U.S. intelligence officials have confirmed that North Korea conducted an underground nuclear test last week.
A statement from the U.S. Director of National Intelligence says radioactive material detected in air samples confirms a nuclear explosion of less than one kiloton, comparatively small for a nuclear blast.
The announcement comes as Secretary of State Condoleezza Rice prepares to leave Tuesday to visit North Korea's neighbors for talks on implementing sanctions against Pyongyang and convincing the reclusive country to return to nuclear disarmament talks.
Speaking to reporters in Washington Monday, Rice said she plans to meet with Japanese, South Korean and Chinese officials to discuss coordinating inspections of cargo going into and out of North Korea.
Chinese officials say that while troops will inspect cargo from North Korea for banned weapons materials, their forces will not stop and board North Korea ships.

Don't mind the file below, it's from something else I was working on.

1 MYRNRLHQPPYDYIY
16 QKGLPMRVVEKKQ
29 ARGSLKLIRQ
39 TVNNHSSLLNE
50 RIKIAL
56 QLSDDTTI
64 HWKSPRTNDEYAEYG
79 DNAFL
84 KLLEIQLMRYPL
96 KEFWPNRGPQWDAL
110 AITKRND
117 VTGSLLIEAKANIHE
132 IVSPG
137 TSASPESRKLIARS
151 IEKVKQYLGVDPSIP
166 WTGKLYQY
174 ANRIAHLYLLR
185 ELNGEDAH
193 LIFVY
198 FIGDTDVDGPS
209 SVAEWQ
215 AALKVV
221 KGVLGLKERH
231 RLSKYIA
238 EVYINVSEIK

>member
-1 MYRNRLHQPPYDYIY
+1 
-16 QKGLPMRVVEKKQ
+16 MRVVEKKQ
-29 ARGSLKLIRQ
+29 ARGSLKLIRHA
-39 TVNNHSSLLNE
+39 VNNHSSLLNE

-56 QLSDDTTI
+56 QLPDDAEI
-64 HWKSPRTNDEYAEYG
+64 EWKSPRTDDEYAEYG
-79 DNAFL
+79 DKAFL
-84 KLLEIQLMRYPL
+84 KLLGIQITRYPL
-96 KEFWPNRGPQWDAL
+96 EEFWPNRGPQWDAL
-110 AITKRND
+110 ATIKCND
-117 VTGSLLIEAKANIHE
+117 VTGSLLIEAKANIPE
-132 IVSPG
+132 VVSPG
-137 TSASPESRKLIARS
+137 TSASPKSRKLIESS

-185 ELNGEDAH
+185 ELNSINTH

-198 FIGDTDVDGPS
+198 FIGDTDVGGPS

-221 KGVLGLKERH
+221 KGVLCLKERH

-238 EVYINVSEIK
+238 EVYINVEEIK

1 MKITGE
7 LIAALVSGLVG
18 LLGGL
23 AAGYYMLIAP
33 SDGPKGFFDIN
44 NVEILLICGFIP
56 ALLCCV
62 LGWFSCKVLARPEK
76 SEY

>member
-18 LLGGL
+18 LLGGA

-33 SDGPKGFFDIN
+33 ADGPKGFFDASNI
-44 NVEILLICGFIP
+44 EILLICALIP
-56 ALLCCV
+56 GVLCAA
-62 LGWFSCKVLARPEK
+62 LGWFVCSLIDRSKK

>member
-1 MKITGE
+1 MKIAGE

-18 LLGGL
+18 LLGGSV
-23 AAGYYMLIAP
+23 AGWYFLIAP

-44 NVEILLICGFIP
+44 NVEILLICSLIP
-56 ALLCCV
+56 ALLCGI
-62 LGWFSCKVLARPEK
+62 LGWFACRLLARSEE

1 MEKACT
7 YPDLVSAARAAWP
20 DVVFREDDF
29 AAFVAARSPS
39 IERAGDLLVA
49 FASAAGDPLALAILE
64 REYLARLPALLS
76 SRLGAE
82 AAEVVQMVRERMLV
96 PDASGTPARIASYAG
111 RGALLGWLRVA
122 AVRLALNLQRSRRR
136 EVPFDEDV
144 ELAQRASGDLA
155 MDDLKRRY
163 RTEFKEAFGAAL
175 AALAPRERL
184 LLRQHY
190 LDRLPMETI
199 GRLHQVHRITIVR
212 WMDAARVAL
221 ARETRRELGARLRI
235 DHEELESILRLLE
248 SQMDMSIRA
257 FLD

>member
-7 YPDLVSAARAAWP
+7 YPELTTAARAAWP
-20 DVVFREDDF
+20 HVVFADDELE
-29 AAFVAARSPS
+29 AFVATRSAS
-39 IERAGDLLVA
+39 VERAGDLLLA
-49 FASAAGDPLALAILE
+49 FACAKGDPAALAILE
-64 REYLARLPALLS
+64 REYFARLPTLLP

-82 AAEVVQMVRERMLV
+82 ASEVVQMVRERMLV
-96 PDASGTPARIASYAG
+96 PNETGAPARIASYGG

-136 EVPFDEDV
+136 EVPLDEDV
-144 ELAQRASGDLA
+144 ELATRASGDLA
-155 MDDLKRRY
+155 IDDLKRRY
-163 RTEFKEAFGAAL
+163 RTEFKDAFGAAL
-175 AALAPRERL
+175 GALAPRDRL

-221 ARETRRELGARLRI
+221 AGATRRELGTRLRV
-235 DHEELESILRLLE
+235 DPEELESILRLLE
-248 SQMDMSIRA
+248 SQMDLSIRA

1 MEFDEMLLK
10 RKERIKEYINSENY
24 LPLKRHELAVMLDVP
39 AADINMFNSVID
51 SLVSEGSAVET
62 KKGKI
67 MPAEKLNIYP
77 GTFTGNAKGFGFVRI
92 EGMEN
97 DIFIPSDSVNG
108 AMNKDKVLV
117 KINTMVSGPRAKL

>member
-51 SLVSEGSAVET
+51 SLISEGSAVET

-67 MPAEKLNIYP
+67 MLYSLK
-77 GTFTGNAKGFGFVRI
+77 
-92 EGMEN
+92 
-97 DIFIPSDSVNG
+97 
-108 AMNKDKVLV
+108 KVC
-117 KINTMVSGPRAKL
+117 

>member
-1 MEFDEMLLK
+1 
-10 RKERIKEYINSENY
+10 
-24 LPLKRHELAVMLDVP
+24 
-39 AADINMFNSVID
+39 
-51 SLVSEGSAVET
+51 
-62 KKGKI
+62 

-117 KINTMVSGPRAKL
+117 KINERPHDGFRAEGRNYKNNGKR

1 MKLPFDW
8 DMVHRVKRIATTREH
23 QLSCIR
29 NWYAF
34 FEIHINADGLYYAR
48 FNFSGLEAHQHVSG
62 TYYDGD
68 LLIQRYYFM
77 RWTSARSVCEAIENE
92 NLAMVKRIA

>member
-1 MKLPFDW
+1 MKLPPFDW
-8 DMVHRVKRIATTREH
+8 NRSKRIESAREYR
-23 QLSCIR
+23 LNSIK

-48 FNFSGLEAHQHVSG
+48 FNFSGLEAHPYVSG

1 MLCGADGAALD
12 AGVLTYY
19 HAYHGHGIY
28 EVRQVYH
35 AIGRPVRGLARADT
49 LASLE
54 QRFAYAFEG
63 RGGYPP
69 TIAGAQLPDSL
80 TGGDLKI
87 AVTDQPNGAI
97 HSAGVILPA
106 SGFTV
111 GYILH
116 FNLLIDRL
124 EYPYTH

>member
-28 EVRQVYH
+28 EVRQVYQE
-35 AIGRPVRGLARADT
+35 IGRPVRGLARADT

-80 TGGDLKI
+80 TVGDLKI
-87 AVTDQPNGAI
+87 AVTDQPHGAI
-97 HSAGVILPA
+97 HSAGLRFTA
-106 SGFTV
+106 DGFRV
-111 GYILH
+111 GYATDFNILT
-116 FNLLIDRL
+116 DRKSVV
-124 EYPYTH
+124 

China's U.N. ambassador, Wang Guangya says he believes the U.N resolution authorizing the sanctions allows for countries to carry out the inspections in different ways.
Russia's U.N. ambassador, Vitaly Churkin cautioned against a naval blockade, and warned that the interdiction of ships could enflame tensions.
U.S. intelligence officials say North Korea's nuclear test released significantly less explosive force than North Korea had expected. Officials said intelligence indicated the North Koreans predicted an explosion the equivalent of four kilotons of high explosives, but the test released less than one kiloton.
Some information for this report was provided by AFP, AP and Reuters.